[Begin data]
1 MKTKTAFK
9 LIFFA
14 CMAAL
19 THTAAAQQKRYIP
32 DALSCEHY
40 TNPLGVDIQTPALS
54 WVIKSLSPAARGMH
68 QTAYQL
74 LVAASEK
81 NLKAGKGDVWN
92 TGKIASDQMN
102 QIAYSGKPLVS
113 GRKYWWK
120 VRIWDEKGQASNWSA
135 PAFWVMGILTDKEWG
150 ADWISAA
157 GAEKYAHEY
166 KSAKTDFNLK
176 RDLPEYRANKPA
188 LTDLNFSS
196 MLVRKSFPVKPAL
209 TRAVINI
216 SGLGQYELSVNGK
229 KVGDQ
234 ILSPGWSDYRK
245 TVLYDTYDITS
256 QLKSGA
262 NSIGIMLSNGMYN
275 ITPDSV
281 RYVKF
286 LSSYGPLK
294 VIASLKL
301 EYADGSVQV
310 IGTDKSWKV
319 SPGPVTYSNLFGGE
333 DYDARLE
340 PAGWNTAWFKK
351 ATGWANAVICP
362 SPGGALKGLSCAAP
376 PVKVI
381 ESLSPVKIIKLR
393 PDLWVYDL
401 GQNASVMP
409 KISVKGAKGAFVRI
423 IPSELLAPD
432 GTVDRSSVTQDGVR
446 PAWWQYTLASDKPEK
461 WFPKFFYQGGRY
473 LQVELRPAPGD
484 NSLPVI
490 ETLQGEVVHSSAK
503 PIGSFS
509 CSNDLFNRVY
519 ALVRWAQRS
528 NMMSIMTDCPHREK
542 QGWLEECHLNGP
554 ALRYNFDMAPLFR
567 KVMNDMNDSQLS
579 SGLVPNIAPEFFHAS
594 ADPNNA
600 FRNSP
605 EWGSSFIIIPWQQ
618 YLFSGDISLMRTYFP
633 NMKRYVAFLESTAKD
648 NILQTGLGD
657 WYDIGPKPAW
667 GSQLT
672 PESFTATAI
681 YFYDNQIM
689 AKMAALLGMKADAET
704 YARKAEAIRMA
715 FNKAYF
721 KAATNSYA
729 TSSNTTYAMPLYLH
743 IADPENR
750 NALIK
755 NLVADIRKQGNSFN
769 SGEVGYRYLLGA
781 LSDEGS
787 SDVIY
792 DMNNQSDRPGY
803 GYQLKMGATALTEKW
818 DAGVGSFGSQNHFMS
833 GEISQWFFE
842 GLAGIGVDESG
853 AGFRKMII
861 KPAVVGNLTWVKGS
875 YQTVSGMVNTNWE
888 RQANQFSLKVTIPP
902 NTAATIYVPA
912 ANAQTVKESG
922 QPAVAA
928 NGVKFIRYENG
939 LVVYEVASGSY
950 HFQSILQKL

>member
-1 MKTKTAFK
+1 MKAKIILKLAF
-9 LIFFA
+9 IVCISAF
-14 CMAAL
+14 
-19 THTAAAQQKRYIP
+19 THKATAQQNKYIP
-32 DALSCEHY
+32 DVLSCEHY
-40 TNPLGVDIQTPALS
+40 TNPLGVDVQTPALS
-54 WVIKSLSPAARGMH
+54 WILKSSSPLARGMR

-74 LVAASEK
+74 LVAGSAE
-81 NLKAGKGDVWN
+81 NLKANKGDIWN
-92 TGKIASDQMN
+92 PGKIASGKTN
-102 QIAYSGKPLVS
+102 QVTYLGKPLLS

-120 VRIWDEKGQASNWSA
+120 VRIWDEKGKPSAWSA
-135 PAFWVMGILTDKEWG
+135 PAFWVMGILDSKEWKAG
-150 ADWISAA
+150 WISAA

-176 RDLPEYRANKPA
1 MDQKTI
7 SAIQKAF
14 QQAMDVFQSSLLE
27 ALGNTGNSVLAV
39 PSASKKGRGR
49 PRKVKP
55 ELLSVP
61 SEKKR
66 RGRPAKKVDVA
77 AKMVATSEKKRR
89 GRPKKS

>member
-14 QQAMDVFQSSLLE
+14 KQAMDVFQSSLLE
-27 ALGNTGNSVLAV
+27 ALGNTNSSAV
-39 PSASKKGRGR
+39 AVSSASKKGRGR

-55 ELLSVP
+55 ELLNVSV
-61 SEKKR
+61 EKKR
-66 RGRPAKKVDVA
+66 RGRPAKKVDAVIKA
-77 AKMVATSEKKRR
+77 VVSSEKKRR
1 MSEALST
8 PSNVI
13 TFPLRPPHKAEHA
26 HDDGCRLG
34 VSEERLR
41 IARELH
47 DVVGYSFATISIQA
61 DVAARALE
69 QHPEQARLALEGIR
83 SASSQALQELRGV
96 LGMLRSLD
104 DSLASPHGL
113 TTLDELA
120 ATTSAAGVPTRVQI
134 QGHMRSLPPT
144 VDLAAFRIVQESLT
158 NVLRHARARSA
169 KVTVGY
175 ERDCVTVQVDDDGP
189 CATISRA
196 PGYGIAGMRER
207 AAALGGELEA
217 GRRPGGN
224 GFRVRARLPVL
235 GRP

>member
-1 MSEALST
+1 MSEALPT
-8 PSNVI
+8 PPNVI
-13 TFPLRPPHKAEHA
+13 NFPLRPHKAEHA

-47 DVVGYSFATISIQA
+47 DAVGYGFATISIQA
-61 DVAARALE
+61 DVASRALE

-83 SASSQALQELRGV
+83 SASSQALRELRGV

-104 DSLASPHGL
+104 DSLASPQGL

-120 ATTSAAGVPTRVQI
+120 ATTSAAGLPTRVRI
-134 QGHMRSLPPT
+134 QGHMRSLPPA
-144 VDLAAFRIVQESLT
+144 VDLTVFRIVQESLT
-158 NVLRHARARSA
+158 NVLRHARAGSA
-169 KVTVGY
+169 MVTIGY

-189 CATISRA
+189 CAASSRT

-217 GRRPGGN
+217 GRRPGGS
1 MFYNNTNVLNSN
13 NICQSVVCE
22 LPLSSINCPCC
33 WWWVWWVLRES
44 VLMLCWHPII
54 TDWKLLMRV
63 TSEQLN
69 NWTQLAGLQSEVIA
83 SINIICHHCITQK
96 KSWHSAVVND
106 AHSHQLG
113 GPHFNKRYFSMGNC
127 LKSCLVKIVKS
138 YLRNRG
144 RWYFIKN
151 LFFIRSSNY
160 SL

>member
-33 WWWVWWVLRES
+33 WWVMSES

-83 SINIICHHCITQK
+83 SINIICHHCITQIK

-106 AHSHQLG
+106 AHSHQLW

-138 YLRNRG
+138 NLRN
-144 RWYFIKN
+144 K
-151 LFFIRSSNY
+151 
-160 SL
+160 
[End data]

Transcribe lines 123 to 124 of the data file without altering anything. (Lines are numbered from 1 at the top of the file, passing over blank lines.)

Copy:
-150 ADWISAA
+150 WISAA